Art in Weidfeld — an interviewBack to overview
The new Weidfeld Neighborhood Center in Traun/St. Dionysen defines itself as a modern market square. Lively and friendly, it aims to make the everyday life of neighborhood residents easier, better, and more pleasant by going beyond basic infrastructure. Public art has been selected to beautify the lively piazza at the entrance; here, we present an interview with artist Franz Durst.
Does this work of art have a name?
Yes, it has many names, they are lasered into the metal casing in a cloud of words. However, the short name is: “Fire (Light)—Water (Flow)—Air (Aether)—Earth (Stone)—Metal (Shape)”—in other words, the unification of the five energetic elements.
How does the piece relate to the building and the site?
STZ Weidfeld is a modern, multifunctional district center, so the piece of art for it should also be multifunctional and a symbol of openness and agreement. As a centrally placed art object, it emanates togetherness and solidarity through its cloud of positive words, which the schoolchildren of Traun contributed to. Using the five elements expresses holisticness, and the formal vocabulary connects with the architectural design of the whole STZ complex.
What is the guiding concept behind the artwork?
The piece is inspired by the play of light and shadow when the sun shines through the leaf canopy, casting shadows on the surfaces below, and also by ancient Oriental ornamental lanterns, which sparked the idea to make this central piece of art one filled with light.
At night, the artwork casts the letters of its idea cloud out across the environment, and even when the sun is shining, the piece continues to play with light and shadows. During the day, the typographic cut-outs and roughly polished metal of the work present themselves with lightness and transparency. Its two drinking water spouts also turn it into a drinking fountain. On hot summer days, the head of the artpiece sprays a mist of water, cooling those around.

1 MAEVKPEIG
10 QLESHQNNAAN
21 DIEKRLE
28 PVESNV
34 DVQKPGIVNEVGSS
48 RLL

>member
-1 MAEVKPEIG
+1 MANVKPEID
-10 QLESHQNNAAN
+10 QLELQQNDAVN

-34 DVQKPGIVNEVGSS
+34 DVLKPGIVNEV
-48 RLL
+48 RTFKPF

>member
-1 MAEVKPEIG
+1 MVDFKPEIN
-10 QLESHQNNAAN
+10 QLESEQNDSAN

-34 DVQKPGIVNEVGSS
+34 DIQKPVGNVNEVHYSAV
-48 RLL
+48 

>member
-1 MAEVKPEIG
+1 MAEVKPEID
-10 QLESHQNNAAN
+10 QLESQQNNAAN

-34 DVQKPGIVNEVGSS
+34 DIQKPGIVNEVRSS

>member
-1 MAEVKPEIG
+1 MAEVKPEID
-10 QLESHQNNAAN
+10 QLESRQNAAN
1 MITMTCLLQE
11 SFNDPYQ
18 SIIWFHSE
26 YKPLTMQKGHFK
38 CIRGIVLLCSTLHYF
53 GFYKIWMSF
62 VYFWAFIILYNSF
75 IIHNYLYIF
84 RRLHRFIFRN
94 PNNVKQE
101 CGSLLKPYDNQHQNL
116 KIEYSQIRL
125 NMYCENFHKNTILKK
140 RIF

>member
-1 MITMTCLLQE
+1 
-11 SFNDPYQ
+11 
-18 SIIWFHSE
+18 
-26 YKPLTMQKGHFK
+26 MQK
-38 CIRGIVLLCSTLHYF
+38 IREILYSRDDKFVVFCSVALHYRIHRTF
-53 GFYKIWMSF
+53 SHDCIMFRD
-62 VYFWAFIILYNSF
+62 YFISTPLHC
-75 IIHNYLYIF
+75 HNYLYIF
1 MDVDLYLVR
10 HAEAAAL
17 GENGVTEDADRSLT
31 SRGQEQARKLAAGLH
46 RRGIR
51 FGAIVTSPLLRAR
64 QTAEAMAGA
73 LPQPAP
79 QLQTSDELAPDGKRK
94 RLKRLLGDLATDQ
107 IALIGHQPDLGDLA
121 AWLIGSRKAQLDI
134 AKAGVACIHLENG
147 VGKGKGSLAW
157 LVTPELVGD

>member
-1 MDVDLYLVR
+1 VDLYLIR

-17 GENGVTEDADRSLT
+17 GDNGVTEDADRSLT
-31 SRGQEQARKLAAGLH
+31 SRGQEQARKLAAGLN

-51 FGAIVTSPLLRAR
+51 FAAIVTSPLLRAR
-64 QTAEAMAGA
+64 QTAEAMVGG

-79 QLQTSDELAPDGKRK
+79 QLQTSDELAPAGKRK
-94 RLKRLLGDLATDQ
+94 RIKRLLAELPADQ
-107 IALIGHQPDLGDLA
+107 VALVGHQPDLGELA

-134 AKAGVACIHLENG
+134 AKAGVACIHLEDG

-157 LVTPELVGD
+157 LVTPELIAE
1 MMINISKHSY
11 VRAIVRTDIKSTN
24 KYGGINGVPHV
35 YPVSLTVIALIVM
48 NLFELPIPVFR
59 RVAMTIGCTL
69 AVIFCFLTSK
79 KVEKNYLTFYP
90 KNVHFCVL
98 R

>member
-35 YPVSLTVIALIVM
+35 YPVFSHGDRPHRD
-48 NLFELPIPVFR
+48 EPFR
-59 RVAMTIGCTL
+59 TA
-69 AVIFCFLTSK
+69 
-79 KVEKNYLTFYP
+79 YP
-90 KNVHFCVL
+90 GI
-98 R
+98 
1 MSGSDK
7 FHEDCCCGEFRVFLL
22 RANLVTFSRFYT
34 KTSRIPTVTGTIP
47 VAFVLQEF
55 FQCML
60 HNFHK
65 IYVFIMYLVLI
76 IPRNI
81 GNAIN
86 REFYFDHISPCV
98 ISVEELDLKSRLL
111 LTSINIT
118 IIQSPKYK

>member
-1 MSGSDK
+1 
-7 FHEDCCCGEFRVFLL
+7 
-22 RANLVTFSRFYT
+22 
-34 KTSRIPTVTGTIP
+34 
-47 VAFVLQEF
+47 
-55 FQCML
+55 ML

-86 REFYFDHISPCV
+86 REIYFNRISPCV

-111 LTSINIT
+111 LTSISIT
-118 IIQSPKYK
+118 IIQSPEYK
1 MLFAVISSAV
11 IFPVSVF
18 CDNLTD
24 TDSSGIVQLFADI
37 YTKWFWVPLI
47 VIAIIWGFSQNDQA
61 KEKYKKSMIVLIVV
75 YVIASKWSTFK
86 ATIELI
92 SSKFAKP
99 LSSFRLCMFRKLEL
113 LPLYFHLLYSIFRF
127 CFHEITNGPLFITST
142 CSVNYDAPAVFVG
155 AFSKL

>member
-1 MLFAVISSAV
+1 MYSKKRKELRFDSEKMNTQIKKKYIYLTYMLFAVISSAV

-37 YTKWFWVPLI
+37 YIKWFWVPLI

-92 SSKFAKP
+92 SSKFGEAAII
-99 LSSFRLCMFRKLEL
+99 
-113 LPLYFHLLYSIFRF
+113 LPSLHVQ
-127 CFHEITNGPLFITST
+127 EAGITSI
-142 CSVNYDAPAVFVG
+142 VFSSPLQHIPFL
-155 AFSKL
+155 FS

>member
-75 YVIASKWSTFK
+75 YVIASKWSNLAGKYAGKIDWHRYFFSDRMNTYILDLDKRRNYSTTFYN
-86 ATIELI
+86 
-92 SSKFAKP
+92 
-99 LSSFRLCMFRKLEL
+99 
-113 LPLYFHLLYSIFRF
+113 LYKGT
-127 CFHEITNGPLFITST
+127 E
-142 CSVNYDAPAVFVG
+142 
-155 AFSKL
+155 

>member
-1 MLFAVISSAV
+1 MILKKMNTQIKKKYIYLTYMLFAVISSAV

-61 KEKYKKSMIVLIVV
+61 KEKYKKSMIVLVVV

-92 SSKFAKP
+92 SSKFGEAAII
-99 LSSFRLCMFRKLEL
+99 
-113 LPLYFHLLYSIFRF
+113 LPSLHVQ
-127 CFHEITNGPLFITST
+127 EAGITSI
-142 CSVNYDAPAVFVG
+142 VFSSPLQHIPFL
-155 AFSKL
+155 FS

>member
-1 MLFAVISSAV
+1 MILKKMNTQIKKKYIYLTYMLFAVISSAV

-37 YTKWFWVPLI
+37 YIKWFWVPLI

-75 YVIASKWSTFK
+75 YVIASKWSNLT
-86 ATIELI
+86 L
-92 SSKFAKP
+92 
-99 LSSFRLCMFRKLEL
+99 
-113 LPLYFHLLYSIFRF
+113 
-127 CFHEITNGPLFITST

Which materials did you use?
Basically, the underlying piece is a metal skeleton with a laser-cut sheet metal jacket of stainless steel. Light, water, and rocks also play a central role.
Tell me about the creative process; who was involved?
Fortunately, it was possible for the entire piece to be made at Gruber artistic metalworks in Hörsching, including the electric, light, and water installations. Mr. Gruber and his team were highly professional and communicative.
Did you find the same, working with us?
From the very first discussions and presentations down to the last details, the communication was always open and constructive—with the company managers, project managers, and construction managers alike. I had full artistic freedom and was able to learn from some of the constructive input AVORIS gave me.
You have been involved with the STZ for some time now—what do you think of the new community center?
It is a modern and ambitious neighborhood development project. It aims to be a communicative hub that connects people—and I think it will succeed.
What does this work of art mean to you?
It has become one of my favorite projects.
And are you already working on a new project?
Yes, indeed! While working on the STZ piece, I often wandered through the river meadows of the Traun—this resulted in a (photo)graphic cycle of pictures that I am currently preparing for an exhibition.
What role does art play in your life?
Viewing the world from centered and expanded perspectives is essential to understanding it. Continuously broadening your horizons makes you happy and lets your mind mature! This is true of art, as well as all other areas of life!
Franz Durst in 30 Seconds
Franz Durst is a quiet man with a big presence. A man who doesn’t need hobbies because the diversity of his art is so immensely satisfying. A global thinker who is mindful and has an open-minded interest in life. He almost became a chemist … until art entered his world. He then lived a bohemian life in France for years, followed by a teaching position at the Munich Academy. Today, he has moved back to his live-in art studio in Linz, where he also creates his wide spectrum of art pieces. Craft and philosophy, modern media and aesthetic questioning are united in his artistic forms of expression.